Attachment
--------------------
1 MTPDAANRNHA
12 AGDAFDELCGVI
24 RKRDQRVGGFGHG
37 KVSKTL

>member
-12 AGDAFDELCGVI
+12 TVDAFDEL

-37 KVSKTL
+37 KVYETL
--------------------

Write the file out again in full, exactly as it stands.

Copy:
1 MTPDAANRNHA
12 AGDAFDELCGVI
24 RKRDQRVGGFGHG
37 KVSKTL

>member
-12 AGDAFDELCGVI
+12 TVDAFDEL

-37 KVSKTL
+37 KVYETL